Meanwhile, I also have to start preparing for a life post-PhD, by keeping my eye out for possible jobs and postdocs, since in Australia your funding is cut off the day you submit your thesis. As part of that, on the urging of my review panel, I applied for a prestigious Marie Sklodowska-Curie Fellowship this week. The odds are challenging and chances low, as with all grants, but if I'm successful I'll get to spend two years in Switzerland studying subtropical cyclones.
Writing the grant proposal has taken up a lot of my life over the last month, and caused a lot of stress - it's scary, putting so much work into something you know may all be wasted, and makes you think a lot about if you're really good enough or if you've somehow made a horrible mistake and invalidated the whole proposal - this is why it's important to follow Sophie Lewis' guidelines.
But it's done now, which is a relief, and it's making me reflect on the differences between being a PhD student and the grown-up scientist I'll soon need to be.
Independence: One of the big things the grant proposal asked me to demonstrate was independence and maturity. When starting to write the grant, I wasn't fully prepared for how much it was my responsibility - my future supervisor helped, of course, but all of the decisions about what to research and how to do it had to come from me. This is a big change from a PhD, where ideally your project plan is very collaborative, with your supervisor providing a lot of guidance and support. But when applying for grants you have to be able to do it on your own.
Confidence: One of the notoriously hard parts of grant writing is having to write about yourself, and convince someone that you're just this incredibly talented scientist who will change the world. I'm probably more confident/arrogant than many students, but it was still hard to be sufficiently glowing when writing about myself. Especially when writing in the first person, ugh. This is where you often need a lot of help starting out. But if you don't believe that you're going to do great work, why would anyone else?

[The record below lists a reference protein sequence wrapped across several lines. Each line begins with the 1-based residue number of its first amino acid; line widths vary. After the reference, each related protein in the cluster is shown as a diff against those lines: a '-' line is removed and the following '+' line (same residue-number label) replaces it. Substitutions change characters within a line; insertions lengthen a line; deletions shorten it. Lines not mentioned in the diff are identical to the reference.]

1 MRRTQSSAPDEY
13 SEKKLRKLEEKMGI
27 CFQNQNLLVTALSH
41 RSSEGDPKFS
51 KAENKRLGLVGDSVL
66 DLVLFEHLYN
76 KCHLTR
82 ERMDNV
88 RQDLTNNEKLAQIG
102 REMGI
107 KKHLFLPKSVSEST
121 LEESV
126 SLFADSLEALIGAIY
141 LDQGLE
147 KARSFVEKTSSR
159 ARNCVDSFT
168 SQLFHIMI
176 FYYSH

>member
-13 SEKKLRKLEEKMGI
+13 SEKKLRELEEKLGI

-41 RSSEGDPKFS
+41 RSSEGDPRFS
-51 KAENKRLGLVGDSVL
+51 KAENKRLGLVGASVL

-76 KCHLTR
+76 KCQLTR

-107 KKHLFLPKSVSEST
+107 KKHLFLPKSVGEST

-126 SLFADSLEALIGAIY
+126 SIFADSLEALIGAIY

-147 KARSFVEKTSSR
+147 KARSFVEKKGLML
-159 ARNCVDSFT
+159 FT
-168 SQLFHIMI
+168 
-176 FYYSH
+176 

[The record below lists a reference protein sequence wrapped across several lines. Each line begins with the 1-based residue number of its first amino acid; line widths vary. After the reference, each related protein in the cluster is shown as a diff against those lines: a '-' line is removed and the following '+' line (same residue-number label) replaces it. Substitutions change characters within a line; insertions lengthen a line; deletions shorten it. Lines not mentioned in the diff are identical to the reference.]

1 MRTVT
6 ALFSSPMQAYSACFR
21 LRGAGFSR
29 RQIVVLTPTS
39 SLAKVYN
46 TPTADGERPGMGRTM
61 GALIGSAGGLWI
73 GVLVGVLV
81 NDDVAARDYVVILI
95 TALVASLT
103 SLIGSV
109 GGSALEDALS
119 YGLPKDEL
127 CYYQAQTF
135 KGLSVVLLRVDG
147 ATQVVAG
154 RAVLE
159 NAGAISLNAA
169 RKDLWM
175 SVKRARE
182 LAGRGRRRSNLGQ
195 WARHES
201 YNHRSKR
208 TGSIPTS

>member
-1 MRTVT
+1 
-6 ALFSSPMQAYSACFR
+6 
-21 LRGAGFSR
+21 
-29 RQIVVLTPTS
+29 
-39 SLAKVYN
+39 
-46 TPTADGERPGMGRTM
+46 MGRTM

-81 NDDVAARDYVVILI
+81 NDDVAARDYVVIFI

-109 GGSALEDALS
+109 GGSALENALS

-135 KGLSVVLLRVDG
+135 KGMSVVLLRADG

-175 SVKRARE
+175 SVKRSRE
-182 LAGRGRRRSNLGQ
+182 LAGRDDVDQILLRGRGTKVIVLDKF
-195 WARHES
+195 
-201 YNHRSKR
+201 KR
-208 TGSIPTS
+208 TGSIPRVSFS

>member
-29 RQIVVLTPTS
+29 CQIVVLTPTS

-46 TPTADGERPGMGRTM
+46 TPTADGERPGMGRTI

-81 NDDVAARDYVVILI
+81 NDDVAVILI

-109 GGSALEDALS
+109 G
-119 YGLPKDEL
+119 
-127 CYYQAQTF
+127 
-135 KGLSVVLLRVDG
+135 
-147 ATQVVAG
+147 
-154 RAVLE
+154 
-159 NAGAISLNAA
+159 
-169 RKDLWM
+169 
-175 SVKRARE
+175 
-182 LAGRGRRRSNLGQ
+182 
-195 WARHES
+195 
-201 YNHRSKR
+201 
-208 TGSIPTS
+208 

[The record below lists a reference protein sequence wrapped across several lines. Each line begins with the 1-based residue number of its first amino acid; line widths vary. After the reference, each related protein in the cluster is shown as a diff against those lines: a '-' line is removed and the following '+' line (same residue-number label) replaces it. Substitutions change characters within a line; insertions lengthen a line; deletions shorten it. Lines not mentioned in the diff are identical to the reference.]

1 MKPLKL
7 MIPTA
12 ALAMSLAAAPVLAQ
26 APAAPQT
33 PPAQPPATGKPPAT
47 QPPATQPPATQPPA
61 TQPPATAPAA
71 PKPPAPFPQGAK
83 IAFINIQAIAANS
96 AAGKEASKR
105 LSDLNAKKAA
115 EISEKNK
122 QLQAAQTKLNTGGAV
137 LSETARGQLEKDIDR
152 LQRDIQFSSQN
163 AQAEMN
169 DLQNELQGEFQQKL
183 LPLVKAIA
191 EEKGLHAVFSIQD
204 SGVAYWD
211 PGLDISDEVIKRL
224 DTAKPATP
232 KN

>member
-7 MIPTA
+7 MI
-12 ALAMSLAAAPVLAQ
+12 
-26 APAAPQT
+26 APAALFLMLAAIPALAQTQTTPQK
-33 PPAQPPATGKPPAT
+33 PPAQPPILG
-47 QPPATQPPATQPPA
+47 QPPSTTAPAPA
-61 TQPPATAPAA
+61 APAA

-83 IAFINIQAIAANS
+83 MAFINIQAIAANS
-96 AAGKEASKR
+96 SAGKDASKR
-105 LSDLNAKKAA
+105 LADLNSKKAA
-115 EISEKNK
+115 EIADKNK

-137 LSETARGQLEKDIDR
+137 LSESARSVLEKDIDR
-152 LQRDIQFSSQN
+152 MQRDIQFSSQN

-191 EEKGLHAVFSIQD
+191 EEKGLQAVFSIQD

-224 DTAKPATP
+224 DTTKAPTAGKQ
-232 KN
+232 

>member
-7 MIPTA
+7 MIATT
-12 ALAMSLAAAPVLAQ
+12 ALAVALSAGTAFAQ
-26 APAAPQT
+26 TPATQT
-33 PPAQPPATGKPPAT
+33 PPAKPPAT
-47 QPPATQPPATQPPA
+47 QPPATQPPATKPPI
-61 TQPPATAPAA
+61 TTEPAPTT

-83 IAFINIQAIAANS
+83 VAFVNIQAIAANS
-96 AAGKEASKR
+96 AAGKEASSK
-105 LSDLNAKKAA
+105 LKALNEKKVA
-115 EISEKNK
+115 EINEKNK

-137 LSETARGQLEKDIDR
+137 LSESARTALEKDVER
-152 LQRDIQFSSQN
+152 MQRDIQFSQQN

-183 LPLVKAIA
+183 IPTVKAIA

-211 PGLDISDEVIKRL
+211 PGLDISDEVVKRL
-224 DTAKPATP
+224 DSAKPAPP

Preparation: Writing a grant requires a lot of preparation - not just for the grant, but for the project. How are you going to design your project? What milestones are there, what will you do when, what risks can you see and how will you deal with them? While a PhD is a big project, and we nominally have plans, in reality I often find myself focused on the next step and not thinking about how it fits into the broader project or if I'm on track enough. When you're planning your own research career, that's not good enough anymore. I feel like I'm going to have to do a project management course soon.
Self-evaluation: I've been doing a training course on "Beginning to Teach" in the last month, and yesterday we were learning about feedback, and how one of the goals of university is to give students the skills to self-assess their progress instead of needing external validation. I've found, as I've gone through my PhD, I've received fewer and fewer comments from my supervisors about how I'm going, and fewer edits on my draft papers. And I felt like I didn't have nearly enough comments on my draft proposal, despite having given it to four people apart from my future supervisor and the grants office. I find this challenging to deal with, because I thrive on feedback and find myself wondering if they really read it at all if they don't have more comments. But after graduating, you have co-authors more than supervisors, and you have to be able to assess and trust in your own work and know when it's ready.
Of course, all these things link together. And luckily I don't have to leave my supervisor quite yet! But it's not long now before I'm going to have to give up the training wheels, and hopefully I'll be ready.